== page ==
UPDATE: China launches emissions trading scheme for power
Chinese government officials announced that 16 July marked the debut of the country's long-awaited national carbon emissions trading scheme (ETS) for the power sector, and that more than 4.1 million mt of carbon allowances changed hands.
The ETS is being managed by the Shanghai Environment and Energy Exchange.
Given China's economic size and status as the world's largest emitter of carbon, the Chinese ETS is expected to quickly expand to become the world's largest carbon market, surpassing the EU ETS in terms of carbon emissions covered.
Tracking media outlets in China, OPIS (the price reporting agency owned by IHS Markit) reported that trading began at $7.42/mt for credits that can be used through 31 December 2021.
Originally scheduled for spring 2021, the date for the ETS launch had been pushed back to 30 June. Progress was being made, such as the exchange announcing its operating hours. But on 1 July, the exchange confirmed a second delay, adding that it would be brief, according to analysts.
"We believe that the national carbon ETS market is an integral part of China's climate change efforts," said Lara Dong, IHS Markit director, research and power analysis. "The Chinese Premier Li Keqian indicated [7 July] that the trading will begin in July 2021. The one-month delay will have minimal impact on the current compliance cycle, or the future pace of the ETS market development."
China took the biggest steps towards enacting the carbon ETS in February and March 2021 with the release by the Ministry of Ecology and Environment (MEE) of the rules for allocation of allowances and "trial" emissions trading. This enabled the creation of the registry of allowances and development of the trading platform—the necessary parts of the ETS that have been delayed to later this month.
Initially, the ETS will cover the nation's 2,225 power plants that reported at least 26,000 mt/year of CO2-equivalent emissions for any calendar year from 2013 through 2019. These include power plants serving residential and commercial customers, as well as those dedicated to industrial sites.
The covered facilities account for about 40% of China's annual emissions, or nearly 4.4 gigatons/year of CO2-e, according to the International Carbon Action Partnership (ICAP), a coalition of 32 governments that share best practices on running trading schemes.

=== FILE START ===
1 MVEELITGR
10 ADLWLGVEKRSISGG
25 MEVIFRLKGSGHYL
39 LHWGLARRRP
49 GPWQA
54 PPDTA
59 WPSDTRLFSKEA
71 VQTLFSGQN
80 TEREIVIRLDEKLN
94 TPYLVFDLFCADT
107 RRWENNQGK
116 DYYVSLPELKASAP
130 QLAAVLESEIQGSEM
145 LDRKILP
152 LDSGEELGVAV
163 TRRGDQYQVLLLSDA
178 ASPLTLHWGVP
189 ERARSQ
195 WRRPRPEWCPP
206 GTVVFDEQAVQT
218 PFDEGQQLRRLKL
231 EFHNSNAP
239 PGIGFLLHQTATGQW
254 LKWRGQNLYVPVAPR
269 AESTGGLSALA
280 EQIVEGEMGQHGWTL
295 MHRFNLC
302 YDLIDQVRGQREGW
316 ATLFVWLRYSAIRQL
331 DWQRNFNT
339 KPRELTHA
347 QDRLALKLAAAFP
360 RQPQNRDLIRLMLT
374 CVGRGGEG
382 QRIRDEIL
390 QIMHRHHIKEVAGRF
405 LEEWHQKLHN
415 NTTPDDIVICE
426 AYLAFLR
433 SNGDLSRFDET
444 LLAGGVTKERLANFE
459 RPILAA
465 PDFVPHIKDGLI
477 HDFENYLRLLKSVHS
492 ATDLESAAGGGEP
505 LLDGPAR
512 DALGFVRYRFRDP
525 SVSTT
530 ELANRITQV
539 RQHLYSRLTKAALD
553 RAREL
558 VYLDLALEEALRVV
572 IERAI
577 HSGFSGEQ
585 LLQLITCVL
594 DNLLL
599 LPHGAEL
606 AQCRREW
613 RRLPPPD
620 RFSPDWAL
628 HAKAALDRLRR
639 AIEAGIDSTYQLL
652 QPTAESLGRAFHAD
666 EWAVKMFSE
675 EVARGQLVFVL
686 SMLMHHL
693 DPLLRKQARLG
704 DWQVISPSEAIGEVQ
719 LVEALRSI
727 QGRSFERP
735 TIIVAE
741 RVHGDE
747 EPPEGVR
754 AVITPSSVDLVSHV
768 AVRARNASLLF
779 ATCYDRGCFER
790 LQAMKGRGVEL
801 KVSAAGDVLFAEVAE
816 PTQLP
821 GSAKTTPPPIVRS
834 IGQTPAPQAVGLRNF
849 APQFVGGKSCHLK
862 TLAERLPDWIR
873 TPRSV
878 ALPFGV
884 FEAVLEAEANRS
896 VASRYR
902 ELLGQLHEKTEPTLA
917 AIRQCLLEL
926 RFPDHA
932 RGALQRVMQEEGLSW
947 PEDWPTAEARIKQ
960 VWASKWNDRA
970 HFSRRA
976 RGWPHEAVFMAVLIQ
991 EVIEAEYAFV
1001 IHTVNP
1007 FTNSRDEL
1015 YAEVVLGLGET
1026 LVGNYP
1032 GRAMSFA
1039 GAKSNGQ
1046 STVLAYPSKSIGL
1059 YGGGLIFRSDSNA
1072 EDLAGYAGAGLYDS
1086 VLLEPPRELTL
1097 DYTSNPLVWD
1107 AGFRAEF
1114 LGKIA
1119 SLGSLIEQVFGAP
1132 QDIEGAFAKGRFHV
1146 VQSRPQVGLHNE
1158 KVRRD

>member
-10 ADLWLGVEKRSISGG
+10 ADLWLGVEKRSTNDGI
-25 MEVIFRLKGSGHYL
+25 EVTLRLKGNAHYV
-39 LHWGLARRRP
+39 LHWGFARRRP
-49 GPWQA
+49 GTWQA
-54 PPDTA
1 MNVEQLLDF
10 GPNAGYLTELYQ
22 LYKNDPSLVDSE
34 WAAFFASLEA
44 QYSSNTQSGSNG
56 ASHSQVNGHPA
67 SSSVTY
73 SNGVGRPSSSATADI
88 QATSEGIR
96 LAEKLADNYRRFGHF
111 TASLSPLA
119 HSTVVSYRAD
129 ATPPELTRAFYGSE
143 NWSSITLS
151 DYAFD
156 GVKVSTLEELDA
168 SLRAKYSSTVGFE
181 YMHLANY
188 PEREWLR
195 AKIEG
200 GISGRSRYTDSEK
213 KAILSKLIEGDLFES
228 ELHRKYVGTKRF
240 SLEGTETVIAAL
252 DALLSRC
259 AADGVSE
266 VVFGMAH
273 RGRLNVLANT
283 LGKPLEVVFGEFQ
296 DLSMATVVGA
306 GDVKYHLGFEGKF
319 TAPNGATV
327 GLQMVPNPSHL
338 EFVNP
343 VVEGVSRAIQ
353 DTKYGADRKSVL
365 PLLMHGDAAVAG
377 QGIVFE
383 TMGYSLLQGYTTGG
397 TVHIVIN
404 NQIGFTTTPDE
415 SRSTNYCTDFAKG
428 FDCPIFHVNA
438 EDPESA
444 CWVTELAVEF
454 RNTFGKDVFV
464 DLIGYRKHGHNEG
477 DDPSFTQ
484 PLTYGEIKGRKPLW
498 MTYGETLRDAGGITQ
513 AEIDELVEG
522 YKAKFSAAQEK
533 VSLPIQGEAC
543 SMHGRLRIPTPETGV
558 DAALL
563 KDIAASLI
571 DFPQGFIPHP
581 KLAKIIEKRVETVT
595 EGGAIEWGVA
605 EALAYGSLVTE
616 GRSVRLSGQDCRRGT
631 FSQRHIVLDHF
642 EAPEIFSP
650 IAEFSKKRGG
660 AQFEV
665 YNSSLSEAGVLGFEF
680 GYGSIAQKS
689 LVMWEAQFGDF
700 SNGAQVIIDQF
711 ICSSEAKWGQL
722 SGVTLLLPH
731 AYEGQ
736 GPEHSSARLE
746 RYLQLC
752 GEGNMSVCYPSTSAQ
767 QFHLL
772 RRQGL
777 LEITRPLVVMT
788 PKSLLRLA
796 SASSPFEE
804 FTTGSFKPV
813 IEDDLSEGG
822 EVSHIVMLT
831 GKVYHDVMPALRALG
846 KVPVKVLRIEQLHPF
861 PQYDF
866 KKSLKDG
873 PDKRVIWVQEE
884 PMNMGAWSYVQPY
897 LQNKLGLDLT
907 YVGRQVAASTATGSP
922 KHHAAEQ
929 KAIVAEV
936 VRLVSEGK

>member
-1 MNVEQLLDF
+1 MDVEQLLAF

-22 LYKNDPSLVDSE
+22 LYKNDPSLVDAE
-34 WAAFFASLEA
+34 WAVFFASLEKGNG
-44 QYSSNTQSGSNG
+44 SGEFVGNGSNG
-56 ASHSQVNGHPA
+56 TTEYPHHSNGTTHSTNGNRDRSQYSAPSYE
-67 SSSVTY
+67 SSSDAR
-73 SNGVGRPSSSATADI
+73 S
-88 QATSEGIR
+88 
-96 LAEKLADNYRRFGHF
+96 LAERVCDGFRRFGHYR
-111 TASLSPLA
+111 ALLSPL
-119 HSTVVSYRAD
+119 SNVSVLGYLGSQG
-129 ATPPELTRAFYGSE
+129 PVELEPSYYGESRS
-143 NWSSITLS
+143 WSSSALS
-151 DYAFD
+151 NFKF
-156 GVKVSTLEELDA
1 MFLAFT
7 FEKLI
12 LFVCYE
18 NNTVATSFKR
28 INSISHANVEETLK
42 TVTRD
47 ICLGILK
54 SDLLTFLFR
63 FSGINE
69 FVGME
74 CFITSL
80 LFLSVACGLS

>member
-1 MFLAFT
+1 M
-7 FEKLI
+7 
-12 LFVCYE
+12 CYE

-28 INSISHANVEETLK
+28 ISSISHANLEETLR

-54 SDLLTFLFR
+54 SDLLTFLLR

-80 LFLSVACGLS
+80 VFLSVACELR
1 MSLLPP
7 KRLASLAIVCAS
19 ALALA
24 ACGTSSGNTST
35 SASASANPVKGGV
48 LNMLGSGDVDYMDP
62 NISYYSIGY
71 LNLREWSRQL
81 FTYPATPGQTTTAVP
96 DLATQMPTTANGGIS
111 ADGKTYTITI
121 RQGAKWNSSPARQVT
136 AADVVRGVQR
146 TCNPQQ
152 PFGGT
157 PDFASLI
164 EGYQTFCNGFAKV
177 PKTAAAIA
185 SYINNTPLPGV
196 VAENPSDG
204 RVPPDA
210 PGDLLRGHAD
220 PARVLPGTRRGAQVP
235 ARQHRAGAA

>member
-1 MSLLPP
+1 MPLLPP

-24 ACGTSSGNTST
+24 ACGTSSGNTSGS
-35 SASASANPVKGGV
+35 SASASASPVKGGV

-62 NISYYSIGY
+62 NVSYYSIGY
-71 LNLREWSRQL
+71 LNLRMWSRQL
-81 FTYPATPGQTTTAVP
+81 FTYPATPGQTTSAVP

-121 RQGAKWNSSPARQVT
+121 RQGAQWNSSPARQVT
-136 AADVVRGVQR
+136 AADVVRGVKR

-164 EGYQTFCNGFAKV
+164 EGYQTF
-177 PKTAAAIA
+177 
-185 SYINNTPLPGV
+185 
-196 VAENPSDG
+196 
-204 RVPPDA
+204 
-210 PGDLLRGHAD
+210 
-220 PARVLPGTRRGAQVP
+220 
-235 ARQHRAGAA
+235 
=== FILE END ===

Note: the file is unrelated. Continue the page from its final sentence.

As far back as 2016, MEE announced that eight industrial sectors eventually will be included under China's ETS: power generation, refining and petrochemicals, chemicals, building materials, steel, nonferrous metals, paper, and aviation. On 7 July, MEE confirmed that the refining and petrochemicals sectors are next in line after power generation, and that they represent about 14% of the nation's CO2-e emissions.
ICAP estimates that more than 72% of the nation's emissions will be covered at the point that all eight sectors are added.
In the spring, when the administrative rules for China's ETS were announced, Zhang Jianyu, vice president of EDF's China Program, expressed optimism they would help to guide China towards achieving its emissions goals. "The ETS will become an effective tool to help China achieve carbon peaking before 2030 and carbon neutrality by 2060—goals that Chinese President Xi Jinping pledged in 2020," he said.
EDF, an international nonprofit with expertise in emissions and climate change, provided technical advice to China on creation of the program.
No emissions hard cap ... yet
However, critics of China's ETS point out that it does not impose a hard cap on carbon emissions, in contrast to most national or regional trading programs in effect today. China's ETS gives each affected facility an allowance per year. This is calculated according to the expected output and carbon intensity of its operations (carbon emissions per unit of output). If an operator produces less power or produces more efficiently, it generates credits that it can sell. If it exceeds its allowance, it must buy allowances or pay a penalty.
But without a hard cap, the entire ETS structure can be adjusted each year to allow total national emissions to rise. And until a hard cap is installed—which is expected in the future—the program's effectiveness could be limited in terms of reducing emissions and encouraging the closure of coal-fired power capacity.
In fact, China keeps moving in the other direction. Greenpeace East Asia released a report in March that said 46.1 GW of new coal-fired capacity was approved by China in 2020, or more than in the three previous years combined.
"With an influx of new coal approvals, China's coal country provinces are falling farther behind," said Zhang Kai, deputy program director for Greenpeace East Asia in Beijing. "While one [region] lays the groundwork for new tech and energy, the other digs deeper into the coal pit. Provincial governments will struggle to close this gap on their own. They need policy support and financial support. Low-carbon transition funds should be on the political agenda as soon as possible."
China's National Energy Administration (NEA) rates each province on its potential for coal power overcapacity, and the related financial risks for new installations. Greenpeace noted that the NEA rated 27 provinces at high or moderate risk of overcapacity in 2017, but only six in 2020, despite the increase in power plant approvals last year.
This is a mistake, Zhang said. "Coal overcapacity is a drag on renewable energy development and a ticking time bomb for provincial economies. As China's energy transition accelerates into 2060, coal plants will see more excess capacity and more competition. Already shrinking rates of return will flop. They'll become stranded assets," he said.
Includes reporting by Lujia Wang, OPIS
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